That feels to me like an ending.
My Platonic ideal of endings begins and ends with the final three pages of "The Bear" by William Faulkner. In the conclusion, Boon Hogganbeck, a rough and ready hunter in the service of the narrator's father, has come across a tree full of squirrels. His gun has jammed and while he labors to clean it, the squirrels run to and fro around the tree. Boon tells the narrator not shoot any of the squirrels. "They're mine!"The moment is a fractal piece of the entirety of the rest of the story. Boon is the hunter who finally puts the blade to the monstrous Old Ben, a bear terrorizing the narrator's ancestral hunting woods. The trees are a final remnant of the woods, already under threat of roads and the loggers they'll bring. So the image dramatizes the comical futility in laying claim to nature. The tree and its squirrels are pathetic shadows of what once stalked the woods. Boon too, before heroic in the narrator's young eyes, has become a pitiful clown. Faulkner suggests that what makes a person great is the act of conquering something equally great, but that this vanquishment simultaneously diminishes the person who achieved it.
That's my clumsy attempt at reduction, anyway. All of what I've put down is expressed in full only in that final image. But consider the ending from another vantage point, what the ending accomplishes in pragmatic terms. Rather than wrap up the main story, this ending does the necessary task of summing up what the story is about and leaving some image in the reader's mind so inescapably wrong that it complicates everything that came before it. And yet, having read the story, Faulkner's ending couldn't possibly be anything but what he writes it to be.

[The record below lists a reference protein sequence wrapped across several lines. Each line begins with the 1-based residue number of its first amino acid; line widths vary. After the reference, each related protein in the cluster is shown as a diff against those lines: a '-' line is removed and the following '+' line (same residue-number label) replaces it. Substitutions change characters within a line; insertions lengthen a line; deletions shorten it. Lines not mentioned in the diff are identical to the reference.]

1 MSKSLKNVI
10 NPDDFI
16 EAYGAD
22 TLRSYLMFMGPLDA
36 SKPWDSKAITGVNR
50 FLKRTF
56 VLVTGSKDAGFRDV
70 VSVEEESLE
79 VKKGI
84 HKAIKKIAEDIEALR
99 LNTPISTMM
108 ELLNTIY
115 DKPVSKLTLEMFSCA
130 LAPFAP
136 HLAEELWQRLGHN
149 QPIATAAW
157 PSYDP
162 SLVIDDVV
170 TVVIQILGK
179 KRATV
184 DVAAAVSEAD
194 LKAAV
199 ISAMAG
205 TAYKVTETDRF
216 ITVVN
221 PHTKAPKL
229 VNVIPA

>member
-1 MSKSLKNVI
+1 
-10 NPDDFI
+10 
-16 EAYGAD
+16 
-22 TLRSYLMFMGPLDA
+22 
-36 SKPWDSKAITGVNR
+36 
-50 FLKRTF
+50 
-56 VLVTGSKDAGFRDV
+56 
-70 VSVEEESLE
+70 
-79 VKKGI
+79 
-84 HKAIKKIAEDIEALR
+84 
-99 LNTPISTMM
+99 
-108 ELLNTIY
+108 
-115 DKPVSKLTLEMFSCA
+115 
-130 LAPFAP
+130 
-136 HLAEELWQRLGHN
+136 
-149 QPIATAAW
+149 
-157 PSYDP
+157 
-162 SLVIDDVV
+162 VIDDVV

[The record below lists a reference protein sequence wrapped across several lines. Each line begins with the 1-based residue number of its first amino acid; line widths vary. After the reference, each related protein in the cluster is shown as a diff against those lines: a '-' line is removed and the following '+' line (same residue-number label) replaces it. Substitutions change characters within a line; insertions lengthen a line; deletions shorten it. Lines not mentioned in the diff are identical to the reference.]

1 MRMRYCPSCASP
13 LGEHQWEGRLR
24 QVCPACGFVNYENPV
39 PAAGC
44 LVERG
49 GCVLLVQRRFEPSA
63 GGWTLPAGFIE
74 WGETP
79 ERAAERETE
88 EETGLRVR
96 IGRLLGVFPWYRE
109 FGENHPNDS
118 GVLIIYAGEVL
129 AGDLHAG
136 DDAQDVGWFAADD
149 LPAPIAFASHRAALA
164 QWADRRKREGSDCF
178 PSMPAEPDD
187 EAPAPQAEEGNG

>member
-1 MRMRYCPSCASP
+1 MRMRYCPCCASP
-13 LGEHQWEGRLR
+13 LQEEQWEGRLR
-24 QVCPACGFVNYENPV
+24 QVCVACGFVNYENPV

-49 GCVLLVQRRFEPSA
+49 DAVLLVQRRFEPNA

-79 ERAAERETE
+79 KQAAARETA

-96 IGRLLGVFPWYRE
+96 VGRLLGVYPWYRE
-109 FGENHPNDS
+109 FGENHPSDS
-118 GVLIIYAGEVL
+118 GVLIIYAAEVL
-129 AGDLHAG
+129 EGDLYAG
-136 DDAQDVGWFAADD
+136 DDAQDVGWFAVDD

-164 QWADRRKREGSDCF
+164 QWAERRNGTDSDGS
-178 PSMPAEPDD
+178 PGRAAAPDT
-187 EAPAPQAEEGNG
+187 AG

I'd say that last part also applies to Red Mars, my topic for the past few postings. Obviously, spoilers ahead. The ending of that novel has the survivors of the original hundred settlers reach the the South Martian pole where the so called Hidden Colony has established a refuge in the wake of the Martian colony's catastrophic rebellion. Really by the two-thirds mark of the story, it's blazingly obvious where things are going. The revolt, as portrayed by Robinson, is essentially an hurricane of violence and destruction accomplishing little aside from the deaths of thousands. By its conclusion, there is no longer as safe place on Mars for the original settlers, as they realize the transnational corporations are slowly hunting down each of the Hundred to make the post-rebellion Mars an easier place to govern. The characters aren't going to be leaving Mars and readers know that this refuge exists from a very early stage in the story. So the tension in the closing chapter of the book revolves only around the question of who will survive with one possible exception. This is also the chapter narrated by Ann Claybourne, a radical anti-terraformist, who watches the final destruction of a pristine Mars by the forces unleashed by the rebellion. In Ann's case it's not simply a question of whether she'll survive but if there is any compelling reason to survive once her vision of Mars is completely and irrevocably lost. This is an interesting question and I think the resolution of the conflict resonates emotionally. But it happens to soon. Robinson can't resist having his survivors actually reach the Hidden Colony and seeing what has been created. To be me this was redundant and cut across the meaning of the story. The ending could have been simply the inflexible ascetic Claybourne consenting to live for the sake of her husband. That moment contained all of the drama of the novel in a handful of paragraphs.
Anyway, as I said, endings are challenging.